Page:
3. Long and tedious survey – It is not uncommon for QWL surveys to contain over 100 detailed questions. It is amazing that the designers of these surveys do not realize the obvious fatigue factor involved in completing one of these burdensome questionnaires. A much more accurate reading can be obtained by keeping the number of questions to 20 or less. This can be accomplished by paying attention and only asking important questions. Leaving out the fluff can cut the time to take a survey by more than half.
4. Management interprets the information as they please – It is frustrating to witness how managers wave away complaints or gripes on surveys as simple whining. Or they might shrug their shoulders and say, “there is absolutely nothing we can do about this issue,” so they consider the input as moot. The antidote here is to not ignore input regardless of how painful it is or how frivolous it seems. All input needs to be considered valid and not assumed away with some convenient rationalization.
5. “Nothing ever changes” – This is a common theme on the shop floor. “We take these stupid surveys, but nothing ever changes.” The antidote to this habitual problem is to actually take concrete actions based on the survey, then (and this is the part most managers forget) advertise that the changes are being made as a result of the QWL survey. Rather than saying, “We are going to add a second brief afternoon break,” say “As a result of your input in the recent survey, we are changing the break rules to allow a short second break in the afternoon. As always, we appreciate your candid feedback.” If managers do not make a conscious effort to communicate that changes are the result of input, people will usually not make the connection. Once a change is made and it becomes habit, people forget that there was a change, so the perception of “nothing ever changes” is common.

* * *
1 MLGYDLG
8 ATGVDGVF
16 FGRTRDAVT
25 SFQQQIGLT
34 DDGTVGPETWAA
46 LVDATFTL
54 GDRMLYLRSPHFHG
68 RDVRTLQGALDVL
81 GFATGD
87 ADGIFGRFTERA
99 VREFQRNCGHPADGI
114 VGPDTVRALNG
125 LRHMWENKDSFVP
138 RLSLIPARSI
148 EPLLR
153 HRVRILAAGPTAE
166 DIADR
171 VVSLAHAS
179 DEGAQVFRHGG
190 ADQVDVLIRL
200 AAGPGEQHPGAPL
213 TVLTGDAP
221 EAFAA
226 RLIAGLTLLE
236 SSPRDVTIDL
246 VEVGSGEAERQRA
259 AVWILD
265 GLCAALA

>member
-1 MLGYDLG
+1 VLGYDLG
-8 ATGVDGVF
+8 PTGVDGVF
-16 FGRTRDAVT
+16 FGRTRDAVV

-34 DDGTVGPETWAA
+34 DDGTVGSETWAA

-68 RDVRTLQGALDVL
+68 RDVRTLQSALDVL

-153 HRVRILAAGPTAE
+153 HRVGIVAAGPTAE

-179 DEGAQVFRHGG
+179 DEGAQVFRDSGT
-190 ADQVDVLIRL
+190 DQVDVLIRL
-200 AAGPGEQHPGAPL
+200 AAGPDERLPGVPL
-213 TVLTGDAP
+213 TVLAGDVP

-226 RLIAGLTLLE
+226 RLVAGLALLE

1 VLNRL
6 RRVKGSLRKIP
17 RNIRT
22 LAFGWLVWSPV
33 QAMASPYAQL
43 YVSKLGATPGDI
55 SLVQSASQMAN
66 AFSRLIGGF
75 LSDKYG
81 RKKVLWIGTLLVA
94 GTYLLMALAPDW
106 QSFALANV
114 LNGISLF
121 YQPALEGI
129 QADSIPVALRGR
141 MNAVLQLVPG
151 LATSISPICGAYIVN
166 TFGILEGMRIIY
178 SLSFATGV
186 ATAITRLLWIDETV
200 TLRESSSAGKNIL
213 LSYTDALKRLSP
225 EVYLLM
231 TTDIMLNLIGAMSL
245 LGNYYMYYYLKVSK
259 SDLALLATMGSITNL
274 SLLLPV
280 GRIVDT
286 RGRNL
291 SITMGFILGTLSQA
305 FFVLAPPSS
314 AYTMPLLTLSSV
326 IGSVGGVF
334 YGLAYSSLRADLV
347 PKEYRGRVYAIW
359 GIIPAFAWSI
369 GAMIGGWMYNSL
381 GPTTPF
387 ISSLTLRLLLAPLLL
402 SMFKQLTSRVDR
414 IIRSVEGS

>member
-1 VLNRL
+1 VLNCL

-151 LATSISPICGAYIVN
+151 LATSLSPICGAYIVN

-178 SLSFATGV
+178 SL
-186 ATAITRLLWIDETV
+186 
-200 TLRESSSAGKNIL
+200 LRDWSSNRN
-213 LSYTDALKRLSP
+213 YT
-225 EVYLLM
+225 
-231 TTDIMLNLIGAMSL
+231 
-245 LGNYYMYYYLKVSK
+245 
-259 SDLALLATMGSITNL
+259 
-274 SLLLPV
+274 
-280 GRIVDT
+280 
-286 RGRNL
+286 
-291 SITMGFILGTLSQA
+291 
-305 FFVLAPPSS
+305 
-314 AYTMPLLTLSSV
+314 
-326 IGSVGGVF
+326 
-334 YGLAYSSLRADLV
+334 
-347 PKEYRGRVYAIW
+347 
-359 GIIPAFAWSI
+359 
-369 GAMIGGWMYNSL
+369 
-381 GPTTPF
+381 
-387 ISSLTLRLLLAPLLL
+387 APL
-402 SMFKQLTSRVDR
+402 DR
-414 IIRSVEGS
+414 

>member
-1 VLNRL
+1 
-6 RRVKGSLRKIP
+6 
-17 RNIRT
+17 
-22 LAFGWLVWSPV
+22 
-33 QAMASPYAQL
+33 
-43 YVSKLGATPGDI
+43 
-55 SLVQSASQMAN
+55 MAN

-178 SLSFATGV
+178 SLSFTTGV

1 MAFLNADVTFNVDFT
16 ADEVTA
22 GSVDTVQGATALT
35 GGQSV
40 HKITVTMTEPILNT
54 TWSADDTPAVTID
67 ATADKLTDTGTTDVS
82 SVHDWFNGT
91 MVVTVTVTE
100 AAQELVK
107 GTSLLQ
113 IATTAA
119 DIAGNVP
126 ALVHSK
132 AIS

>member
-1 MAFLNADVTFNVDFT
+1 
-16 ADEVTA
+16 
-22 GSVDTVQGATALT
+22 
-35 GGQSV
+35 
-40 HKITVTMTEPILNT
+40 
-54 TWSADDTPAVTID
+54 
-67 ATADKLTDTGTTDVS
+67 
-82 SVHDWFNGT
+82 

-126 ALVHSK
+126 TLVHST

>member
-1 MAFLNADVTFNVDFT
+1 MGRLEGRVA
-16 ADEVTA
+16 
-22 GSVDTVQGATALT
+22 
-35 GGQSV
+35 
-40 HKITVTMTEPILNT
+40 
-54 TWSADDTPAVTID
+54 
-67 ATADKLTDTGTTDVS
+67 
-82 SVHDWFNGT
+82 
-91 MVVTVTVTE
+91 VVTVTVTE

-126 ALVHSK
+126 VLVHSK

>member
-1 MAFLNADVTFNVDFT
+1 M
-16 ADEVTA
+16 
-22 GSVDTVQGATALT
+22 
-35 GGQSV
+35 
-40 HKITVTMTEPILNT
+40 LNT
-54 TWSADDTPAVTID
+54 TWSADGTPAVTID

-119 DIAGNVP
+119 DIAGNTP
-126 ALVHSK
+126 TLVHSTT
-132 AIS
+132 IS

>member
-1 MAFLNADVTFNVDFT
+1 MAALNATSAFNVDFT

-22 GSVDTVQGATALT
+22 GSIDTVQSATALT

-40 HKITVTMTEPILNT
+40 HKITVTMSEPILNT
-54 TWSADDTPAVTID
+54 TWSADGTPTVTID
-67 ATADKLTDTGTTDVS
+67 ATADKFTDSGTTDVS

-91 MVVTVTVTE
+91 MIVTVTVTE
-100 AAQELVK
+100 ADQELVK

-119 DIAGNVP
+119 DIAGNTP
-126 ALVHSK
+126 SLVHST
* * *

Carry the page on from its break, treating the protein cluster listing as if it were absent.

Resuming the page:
6. Managers try to react but do the wrong thing – It is far better to let the shop floor people be involved in decisions of how to improve conditions based on survey results. It may take a little more time, but the quality of process changes will be far better if those impacted the most have a say in their invention. They will make the changes work rather than wonder and push back at the clueless inventions of upper management. It is better to have workers inside the tent piddling out, than outside the tent piddling in.